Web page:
Cabbage soup is a well known item in the dieter’s repertoire. It has been unfairly criticised and ridiculed but when made properly, it is nourishing, filling and low in calories, making the perfect meal for a dieter on a low calorie diet.
1 tbsp of oil or a knob of butter
6 large green onions
2 green peppers
1 or 2 cans of tomatoes (diced or whole)
10 oz or 1 packet of fresh mushrooms
1 bunch of celery
Half a head of cabbage
1 package commercial soup mix
1 or 2 vegetable stock cubes (optional)
Seasoning to taste such as salt, pepper, parsley, curry, garlic powder, etc.
NOTE: if you are using commercial soup mix or stock cubes, do not add salt to the vegetables or your soup will end up too salty!
Add the oil or butter to a large thick bottomed pan and put on gentle heat.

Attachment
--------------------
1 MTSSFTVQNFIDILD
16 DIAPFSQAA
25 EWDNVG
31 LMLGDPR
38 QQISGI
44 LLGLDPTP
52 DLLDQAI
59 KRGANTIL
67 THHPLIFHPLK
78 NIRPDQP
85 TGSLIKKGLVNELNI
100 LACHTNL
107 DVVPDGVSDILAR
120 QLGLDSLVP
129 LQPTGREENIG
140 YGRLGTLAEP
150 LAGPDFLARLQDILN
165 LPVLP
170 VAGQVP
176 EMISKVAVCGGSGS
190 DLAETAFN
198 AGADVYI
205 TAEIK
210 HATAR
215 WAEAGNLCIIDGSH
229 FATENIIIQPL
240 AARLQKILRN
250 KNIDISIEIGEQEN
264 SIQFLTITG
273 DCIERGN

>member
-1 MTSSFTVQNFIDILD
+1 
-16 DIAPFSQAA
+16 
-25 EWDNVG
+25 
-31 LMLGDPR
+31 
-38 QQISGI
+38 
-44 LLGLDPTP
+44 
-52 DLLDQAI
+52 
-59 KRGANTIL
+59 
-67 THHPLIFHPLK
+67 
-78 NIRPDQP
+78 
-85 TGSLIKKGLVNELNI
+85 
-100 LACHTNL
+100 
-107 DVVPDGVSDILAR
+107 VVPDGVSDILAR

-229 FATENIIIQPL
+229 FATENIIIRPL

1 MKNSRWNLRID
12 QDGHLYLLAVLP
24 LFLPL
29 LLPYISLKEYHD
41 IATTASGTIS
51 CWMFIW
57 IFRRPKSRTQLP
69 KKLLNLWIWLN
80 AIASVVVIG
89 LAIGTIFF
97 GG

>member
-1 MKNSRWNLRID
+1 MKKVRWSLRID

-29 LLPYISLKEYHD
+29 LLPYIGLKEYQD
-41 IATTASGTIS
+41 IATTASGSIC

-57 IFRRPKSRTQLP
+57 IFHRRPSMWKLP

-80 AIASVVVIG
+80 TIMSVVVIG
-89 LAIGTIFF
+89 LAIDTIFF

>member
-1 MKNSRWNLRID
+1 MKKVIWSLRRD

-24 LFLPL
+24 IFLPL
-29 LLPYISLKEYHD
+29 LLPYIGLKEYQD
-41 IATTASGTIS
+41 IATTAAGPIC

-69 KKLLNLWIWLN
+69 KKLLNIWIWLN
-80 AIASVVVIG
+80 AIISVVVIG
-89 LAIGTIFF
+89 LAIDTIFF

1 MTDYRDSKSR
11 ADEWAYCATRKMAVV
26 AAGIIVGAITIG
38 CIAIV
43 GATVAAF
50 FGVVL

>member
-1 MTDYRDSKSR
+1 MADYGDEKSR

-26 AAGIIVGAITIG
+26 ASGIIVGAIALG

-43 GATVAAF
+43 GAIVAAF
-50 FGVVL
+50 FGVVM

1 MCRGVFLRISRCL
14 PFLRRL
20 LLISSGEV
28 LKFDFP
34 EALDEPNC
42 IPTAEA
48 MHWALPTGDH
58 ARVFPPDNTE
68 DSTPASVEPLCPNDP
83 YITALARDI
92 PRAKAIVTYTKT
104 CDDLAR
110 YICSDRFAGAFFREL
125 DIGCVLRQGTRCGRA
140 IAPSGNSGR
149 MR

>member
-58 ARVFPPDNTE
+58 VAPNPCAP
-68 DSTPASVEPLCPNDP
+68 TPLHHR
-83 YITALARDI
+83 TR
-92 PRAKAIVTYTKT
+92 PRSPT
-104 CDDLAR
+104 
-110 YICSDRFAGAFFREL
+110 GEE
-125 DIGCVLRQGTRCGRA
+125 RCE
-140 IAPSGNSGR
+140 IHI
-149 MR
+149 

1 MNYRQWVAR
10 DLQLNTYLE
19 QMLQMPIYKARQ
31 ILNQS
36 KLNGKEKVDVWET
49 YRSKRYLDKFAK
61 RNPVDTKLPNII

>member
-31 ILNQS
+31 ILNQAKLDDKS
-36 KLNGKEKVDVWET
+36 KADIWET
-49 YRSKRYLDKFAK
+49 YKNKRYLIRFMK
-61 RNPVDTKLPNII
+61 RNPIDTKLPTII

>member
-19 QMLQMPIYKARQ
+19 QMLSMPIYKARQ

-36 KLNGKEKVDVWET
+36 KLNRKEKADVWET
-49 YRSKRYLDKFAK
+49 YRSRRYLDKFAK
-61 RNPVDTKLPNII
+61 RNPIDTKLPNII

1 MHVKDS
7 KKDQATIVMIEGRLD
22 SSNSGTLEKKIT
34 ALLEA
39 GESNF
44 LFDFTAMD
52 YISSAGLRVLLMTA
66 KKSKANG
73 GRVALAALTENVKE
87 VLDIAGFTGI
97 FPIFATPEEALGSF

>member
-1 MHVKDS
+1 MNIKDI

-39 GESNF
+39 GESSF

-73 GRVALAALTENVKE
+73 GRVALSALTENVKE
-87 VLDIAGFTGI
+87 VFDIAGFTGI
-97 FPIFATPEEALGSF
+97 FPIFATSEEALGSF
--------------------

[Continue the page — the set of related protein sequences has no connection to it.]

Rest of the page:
Slice the green onions, add them to the pot and start cooking gently.
Cut the green pepper stem ends off and cut in half, take the seeds and membrane out and cut into bite size pieces and add to pot.
Remove the outer leaves of the cabbage, cut the remainder into bite size pieces and add to the pot.
Clean the carrots, cut into bite size pieces, and add to pot.
Chop the celery and add to the pot.Slice mushrooms into thick slices, add to pot.
Add your seasoning to your taste. If you prefer spicy soup, add a small amount of curry or cayenne pepper now.
Put a tight lid on the pot and let the vegetables “sweat” gently for about 10 minutes, to release their flavor. Check the pot to make sure nothing is drying up or burning.
Now add your liquid. Along with the tinned tomatoes, you can use just plain water, or made up packet soup mix or stock cubes. You will probably find about 12 cups of liquid in total is sufficient. Cover the pot again and keep heat on low. Let the soup cook for a long time – two hours works well. Check the seasoning and add more salt or pepper if necessary.
This is a very low calorie meal. While it will do for a replacement meal during the day, do not use it as a full day’s nutrition. You need some protein and fat too. You could eat a piece of cheese along with it, to add protein and fat or crumble a piece of cooked bacon over a bowl of it.